04/13/2016 06:03 pm ET
Zika virus is the cause of microcephaly and other fetal brain defects, the U.S. Centers for Disease Control and Prevention confirmed Wednesday.
While there isn’t yet “conclusive proof” that the mosquito-borne virus causes severe birth defects, health officials asserted that the totality of the research thus far clearly shows that there is a causal connection, and that there is good reason for pregnant women and their partners to protect themselves against mosquitoes in regions where Zika virus is spreading locally.
“We’ve now confirmed what mounting evidence has suggested, affirming our early guidance to pregnant women and their partners to take steps to avoid Zika infection and to health care professionals who are talking to patients every day,” said CDC director Dr. Tom Frieden in a statement. “We are working to do everything possible to protect the American public.”
The CDC joins scientists from around the world who are also convinced the virus is a cause of microcephaly, as well as the rare neurological disorder Guillain-Barré syndrome. The World Health Organization released a statement about this global scientific consensus back in March, and CDC published their review of the scientific evidence linking Zika virus and microcephaly on Wednesday in the New England Journal of Medicine.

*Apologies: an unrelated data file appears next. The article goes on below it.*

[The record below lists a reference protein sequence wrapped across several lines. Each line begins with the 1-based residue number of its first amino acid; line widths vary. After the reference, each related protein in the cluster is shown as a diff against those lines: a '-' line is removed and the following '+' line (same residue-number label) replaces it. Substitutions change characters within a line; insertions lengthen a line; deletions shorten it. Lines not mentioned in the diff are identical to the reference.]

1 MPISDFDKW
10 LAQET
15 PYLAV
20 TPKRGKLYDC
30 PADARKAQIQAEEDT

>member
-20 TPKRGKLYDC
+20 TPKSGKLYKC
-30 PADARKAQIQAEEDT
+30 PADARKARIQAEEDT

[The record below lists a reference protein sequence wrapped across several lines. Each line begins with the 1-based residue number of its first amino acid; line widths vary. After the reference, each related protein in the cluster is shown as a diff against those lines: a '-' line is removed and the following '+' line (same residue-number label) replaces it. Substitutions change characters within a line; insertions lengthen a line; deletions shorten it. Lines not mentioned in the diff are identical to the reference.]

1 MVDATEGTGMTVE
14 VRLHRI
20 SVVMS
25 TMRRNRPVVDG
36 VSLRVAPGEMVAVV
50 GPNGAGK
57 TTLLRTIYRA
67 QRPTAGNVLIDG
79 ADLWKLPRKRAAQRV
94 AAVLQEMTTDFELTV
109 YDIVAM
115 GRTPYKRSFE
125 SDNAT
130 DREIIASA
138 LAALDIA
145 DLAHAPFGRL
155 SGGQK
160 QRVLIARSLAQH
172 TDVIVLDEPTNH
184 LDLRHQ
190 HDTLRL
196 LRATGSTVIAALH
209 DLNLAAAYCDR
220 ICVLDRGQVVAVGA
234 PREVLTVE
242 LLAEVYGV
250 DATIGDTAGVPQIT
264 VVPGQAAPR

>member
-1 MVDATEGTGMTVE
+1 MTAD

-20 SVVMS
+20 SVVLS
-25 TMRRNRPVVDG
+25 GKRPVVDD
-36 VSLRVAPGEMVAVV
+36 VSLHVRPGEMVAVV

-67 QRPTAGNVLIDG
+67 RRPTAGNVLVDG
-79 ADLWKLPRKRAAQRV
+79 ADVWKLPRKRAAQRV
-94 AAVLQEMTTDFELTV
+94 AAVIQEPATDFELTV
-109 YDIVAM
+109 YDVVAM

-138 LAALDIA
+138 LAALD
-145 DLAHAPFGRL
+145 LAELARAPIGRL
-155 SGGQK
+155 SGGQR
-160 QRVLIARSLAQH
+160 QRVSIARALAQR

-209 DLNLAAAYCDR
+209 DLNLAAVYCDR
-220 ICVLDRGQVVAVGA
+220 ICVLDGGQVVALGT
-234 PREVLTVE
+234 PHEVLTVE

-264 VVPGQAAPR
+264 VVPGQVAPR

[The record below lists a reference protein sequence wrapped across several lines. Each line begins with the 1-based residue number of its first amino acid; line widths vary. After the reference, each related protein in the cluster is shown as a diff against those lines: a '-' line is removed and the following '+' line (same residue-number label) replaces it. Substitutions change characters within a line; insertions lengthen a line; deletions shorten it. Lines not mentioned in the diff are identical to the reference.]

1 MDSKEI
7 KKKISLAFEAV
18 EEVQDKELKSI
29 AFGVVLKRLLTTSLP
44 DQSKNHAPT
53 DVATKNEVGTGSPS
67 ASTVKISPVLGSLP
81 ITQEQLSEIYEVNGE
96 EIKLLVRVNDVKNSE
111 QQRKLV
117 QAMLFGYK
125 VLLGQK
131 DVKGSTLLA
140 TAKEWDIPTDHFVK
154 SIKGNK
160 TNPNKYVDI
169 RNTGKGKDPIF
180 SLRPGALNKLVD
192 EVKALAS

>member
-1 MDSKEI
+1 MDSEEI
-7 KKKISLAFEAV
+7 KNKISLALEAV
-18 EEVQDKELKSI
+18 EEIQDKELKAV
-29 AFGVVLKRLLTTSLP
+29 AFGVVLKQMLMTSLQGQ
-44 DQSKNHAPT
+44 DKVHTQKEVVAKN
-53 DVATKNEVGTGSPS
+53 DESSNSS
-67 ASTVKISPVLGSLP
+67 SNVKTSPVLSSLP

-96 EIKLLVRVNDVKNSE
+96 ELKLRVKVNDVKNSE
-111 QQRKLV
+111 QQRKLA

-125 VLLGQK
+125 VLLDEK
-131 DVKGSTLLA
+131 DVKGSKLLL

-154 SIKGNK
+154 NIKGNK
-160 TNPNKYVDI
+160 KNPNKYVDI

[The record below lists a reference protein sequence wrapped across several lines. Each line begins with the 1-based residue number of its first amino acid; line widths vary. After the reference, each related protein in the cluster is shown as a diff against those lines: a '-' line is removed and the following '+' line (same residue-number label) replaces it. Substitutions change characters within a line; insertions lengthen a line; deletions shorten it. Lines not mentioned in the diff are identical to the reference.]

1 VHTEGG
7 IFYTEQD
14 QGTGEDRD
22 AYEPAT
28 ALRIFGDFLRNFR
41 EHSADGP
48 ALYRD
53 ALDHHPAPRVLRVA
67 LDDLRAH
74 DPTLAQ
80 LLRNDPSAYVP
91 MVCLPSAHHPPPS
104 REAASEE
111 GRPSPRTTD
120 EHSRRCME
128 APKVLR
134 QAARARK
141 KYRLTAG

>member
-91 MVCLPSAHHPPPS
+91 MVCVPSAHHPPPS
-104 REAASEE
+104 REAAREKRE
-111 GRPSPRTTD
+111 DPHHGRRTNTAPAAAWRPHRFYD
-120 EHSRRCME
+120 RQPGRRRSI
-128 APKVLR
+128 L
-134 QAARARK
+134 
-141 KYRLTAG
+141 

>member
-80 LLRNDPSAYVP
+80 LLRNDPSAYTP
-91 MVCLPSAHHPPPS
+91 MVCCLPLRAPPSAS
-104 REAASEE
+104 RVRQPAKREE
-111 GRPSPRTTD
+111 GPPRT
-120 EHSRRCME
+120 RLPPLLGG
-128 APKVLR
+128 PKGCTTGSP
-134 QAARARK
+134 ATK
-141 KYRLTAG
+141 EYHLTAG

This causal relationship means that women who contract Zika virus while pregnant have an increased risk of giving birth to a baby with microcephaly and other brain defects. But it doesn’t mean that it will happen to all women who get Zika virus while pregnant.
More research is needed to establish the relative and absolute risk of having a baby with a birth defect, the CDC’s researchers write in their study review. Scientists also need to know the range of defects caused by a prenatal Zika virus infection, as well as explore any other factors that could influence birth defect risk. more